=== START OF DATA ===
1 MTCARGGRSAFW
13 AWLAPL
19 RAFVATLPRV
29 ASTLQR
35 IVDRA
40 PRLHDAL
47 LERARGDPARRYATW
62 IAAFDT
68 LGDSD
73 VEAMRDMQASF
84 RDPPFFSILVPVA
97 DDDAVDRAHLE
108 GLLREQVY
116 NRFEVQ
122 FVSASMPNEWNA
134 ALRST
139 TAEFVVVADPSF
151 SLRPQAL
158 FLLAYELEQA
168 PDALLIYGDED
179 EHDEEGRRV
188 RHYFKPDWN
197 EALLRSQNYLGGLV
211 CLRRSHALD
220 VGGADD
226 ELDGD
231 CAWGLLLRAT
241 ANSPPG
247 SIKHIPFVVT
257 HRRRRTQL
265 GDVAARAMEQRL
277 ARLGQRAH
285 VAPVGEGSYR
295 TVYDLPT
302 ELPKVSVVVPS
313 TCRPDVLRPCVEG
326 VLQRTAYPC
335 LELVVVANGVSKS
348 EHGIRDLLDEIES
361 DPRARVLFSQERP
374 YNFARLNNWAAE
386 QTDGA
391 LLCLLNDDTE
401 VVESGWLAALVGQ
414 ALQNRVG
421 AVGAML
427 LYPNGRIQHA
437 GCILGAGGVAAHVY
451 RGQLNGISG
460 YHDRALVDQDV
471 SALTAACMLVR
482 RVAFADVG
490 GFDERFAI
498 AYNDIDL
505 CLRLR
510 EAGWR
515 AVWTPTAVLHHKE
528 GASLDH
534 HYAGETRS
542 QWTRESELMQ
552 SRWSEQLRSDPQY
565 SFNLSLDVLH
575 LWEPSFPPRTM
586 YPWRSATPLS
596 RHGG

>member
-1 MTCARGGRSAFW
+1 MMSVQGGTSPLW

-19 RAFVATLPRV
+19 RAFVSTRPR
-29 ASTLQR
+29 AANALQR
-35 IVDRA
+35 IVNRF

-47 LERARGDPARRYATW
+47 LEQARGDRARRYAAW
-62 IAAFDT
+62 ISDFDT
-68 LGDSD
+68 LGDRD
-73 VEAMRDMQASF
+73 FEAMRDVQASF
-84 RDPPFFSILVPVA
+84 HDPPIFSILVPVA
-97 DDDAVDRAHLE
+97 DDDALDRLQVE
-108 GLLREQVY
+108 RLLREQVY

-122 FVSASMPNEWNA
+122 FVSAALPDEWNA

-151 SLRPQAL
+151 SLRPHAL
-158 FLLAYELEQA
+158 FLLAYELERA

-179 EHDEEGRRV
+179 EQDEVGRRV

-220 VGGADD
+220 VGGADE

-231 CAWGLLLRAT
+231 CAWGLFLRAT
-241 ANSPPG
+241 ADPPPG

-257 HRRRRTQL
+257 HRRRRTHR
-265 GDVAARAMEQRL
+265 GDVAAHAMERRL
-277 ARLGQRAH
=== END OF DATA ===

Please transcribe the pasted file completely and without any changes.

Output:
1 MTCARGGRSAFW
13 AWLAPL
19 RAFVATLPRV
29 ASTLQR
35 IVDRA
40 PRLHDAL
47 LERARGDPARRYATW
62 IAAFDT
68 LGDSD
73 VEAMRDMQASF
84 RDPPFFSILVPVA
97 DDDAVDRAHLE
108 GLLREQVY
116 NRFEVQ
122 FVSASMPNEWNA
134 ALRST
139 TAEFVVVADPSF
151 SLRPQAL
158 FLLAYELEQA
168 PDALLIYGDED
179 EHDEEGRRV
188 RHYFKPDWN
197 EALLRSQNYLGGLV
211 CLRRSHALD
220 VGGADD
226 ELDGD
231 CAWGLLLRAT
241 ANSPPG
247 SIKHIPFVVT
257 HRRRRTQL
265 GDVAARAMEQRL
277 ARLGQRAH
285 VAPVGEGSYR
295 TVYDLPT
302 ELPKVSVVVPS
313 TCRPDVLRPCVEG
326 VLQRTAYPC
335 LELVVVANGVSKS
348 EHGIRDLLDEIES
361 DPRARVLFSQERP
374 YNFARLNNWAAE
386 QTDGA
391 LLCLLNDDTE
401 VVESGWLAALVGQ
414 ALQNRVG
421 AVGAML
427 LYPNGRIQHA
437 GCILGAGGVAAHVY
451 RGQLNGISG
460 YHDRALVDQDV
471 SALTAACMLVR
482 RVAFADVG
490 GFDERFAI
498 AYNDIDL
505 CLRLR
510 EAGWR
515 AVWTPTAVLHHKE
528 GASLDH
534 HYAGETRS
542 QWTRESELMQ
552 SRWSEQLRSDPQY
565 SFNLSLDVLH
575 LWEPSFPPRTM
586 YPWRSATPLS
596 RHGG

>member
-1 MTCARGGRSAFW
+1 MMSVQGGTSPLW

-19 RAFVATLPRV
+19 RAFVSTRPR
-29 ASTLQR
+29 AANALQR
-35 IVDRA
+35 IVNRF

-47 LERARGDPARRYATW
+47 LEQARGDRARRYAAW
-62 IAAFDT
+62 ISDFDT
-68 LGDSD
+68 LGDRD
-73 VEAMRDMQASF
+73 FEAMRDVQASF
-84 RDPPFFSILVPVA
+84 HDPPIFSILVPVA
-97 DDDAVDRAHLE
+97 DDDALDRLQVE
-108 GLLREQVY
+108 RLLREQVY

-122 FVSASMPNEWNA
+122 FVSAALPDEWNA

-151 SLRPQAL
+151 SLRPHAL
-158 FLLAYELEQA
+158 FLLAYELERA

-179 EHDEEGRRV
+179 EQDEVGRRV

-220 VGGADD
+220 VGGADE

-231 CAWGLLLRAT
+231 CAWGLFLRAT
-241 ANSPPG
+241 ADPPPG

-257 HRRRRTQL
+257 HRRRRTHR
-265 GDVAARAMEQRL
+265 GDVAAHAMERRL
-277 ARLGQRAH